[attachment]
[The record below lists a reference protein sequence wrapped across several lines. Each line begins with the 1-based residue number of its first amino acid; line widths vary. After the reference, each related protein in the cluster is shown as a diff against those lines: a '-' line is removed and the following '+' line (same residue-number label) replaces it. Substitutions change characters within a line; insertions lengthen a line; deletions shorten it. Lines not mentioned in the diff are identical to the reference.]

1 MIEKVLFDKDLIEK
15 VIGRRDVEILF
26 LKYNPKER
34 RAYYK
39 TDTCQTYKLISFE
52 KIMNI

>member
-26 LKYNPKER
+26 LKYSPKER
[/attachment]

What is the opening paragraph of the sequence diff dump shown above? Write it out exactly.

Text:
[The record below lists a reference protein sequence wrapped across several lines. Each line begins with the 1-based residue number of its first amino acid; line widths vary. After the reference, each related protein in the cluster is shown as a diff against those lines: a '-' line is removed and the following '+' line (same residue-number label) replaces it. Substitutions change characters within a line; insertions lengthen a line; deletions shorten it. Lines not mentioned in the diff are identical to the reference.]